Some of our projects use Agroforestry!
With ever-increasing climate change, many small farmers have found their crops swept away by torrential downpours! When trees are growing nearby crops can be protected not only from rain damage but also from being swept away along with the soil.
Agroforestry is about growing trees and crops together and helping the soil (see below). If suitable trees are grown they can fertilise the soil with both their leaves and roots - Glicidia is the most popular one. Their leaves can shade the crop plants during hot weather when heat can cause damage.
Trees can serve several purposes! Beyond the obvious, it has been demonstrated that trees produce rain! As reported by one contact," “Transpiration from vegetation may contribute as much as 90 per cent of the moisture in the atmosphere derived from land surfaces — far more than earlier estimates,”
The plan is to introduce AF through NGO/CBOs who will be helped to start with small AF plots. Many farmers are reluctant to try AF because it takes several years to get it well established but there us an alternative to trees!
Bamboo can be grown almost anywhere - even in deserts - but one species is especially useful - Giant bamboo! Not only does it grow quickly but, of special interest for subsistence farmers, it has edible shoots! In other parts of the world bamboo shoots are very popular and exported as they excellent and tasty nourishment.
In some SSA countries Agroforestry plots are being started often using Giant bamboo along with local trees and suitable crops. Care must be taken to limit the shading of crops as bamboos or trees will grow tall and pruning will be essential.
In recent weeks we have made lots of progress with agroforestry projects in SSA countries! Subsistence farmers have approached local INGOs and asked for help with their agroforestry projects.
In several SSA countries, these projects have been accepted as valid and free seeds of trees and crops, etc offered!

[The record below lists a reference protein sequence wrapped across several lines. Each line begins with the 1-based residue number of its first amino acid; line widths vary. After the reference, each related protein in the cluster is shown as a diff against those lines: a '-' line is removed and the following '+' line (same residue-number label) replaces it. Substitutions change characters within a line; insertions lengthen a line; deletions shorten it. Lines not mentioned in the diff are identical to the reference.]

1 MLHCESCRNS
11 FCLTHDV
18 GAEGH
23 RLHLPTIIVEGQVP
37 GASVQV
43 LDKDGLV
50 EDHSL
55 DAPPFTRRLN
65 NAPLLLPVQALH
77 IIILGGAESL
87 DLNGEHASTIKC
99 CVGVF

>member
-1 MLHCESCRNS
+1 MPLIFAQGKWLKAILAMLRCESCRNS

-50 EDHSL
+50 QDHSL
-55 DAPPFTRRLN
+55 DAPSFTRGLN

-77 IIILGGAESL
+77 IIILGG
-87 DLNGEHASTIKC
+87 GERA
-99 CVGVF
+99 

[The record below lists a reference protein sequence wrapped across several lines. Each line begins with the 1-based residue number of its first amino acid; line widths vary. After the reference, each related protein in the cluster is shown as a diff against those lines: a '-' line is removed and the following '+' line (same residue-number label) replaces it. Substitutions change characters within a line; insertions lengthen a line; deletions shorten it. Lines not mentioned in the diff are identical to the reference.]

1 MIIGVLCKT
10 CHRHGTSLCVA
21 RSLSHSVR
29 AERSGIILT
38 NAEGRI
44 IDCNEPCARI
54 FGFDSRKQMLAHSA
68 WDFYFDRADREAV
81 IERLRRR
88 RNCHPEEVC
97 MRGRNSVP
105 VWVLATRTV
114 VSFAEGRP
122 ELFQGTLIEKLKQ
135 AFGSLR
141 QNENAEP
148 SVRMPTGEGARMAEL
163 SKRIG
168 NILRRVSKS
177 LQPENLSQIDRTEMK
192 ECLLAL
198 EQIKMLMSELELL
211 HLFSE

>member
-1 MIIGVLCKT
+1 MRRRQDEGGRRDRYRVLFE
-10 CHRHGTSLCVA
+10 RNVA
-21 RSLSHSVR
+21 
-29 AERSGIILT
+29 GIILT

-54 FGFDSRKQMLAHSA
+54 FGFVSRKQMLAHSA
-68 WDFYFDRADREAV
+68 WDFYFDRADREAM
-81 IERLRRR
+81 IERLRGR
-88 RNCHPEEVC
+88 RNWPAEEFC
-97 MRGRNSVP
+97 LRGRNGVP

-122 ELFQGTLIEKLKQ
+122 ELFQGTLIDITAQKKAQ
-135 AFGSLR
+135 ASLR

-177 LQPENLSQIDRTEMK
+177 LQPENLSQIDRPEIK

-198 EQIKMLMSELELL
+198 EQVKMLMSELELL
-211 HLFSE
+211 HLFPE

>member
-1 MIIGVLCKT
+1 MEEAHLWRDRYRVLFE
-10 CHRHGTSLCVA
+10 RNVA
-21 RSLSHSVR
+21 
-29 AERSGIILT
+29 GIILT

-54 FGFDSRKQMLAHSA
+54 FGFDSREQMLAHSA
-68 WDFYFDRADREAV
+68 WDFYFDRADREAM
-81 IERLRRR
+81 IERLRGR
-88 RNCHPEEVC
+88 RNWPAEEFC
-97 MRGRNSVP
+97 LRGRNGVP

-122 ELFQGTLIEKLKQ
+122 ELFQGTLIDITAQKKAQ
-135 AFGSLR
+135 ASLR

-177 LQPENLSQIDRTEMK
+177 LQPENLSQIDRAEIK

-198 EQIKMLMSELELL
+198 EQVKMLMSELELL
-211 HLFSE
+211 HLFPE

Unfortunately everyone of these NGOs expects the farmer to find the money for seed transportation.
Since they are all very poor they have to seek a transfer from elsewhere!
Below is one of several emails:
We are supporting farmers working on Agroforestry project in Botswana We learnt about your passion and work in supporting AF across Africa. Please know that we have offered seeds for AF to Victor and we have told him to come and collect More later Regards Melyn Mwenelwanda
One of the best videos about small farmer agroforestry is at https://youtu.be/m_SzuUHXP1M
Growing Jack Beans
Another project is to try and overcome the problem of the depleted soil of many small SSA farmers.
Previous efforts to fertilize depleted soil have often failed due to farmers being persuaded to carry out operations that take no accounts of the condition of the soil which have all too often have been affected by chemicals!
Guided by the expert, Roland Bunch, Jack beans were sown on the land of many subsistence farmers in Uganda. The following year maize and other crops were sown alongside the Jack beans. After the first harvest, there were so many Jack bean seeds that some could be sold to buy local traditional plant seeds and leguminous saplings to start agro-ecological farms!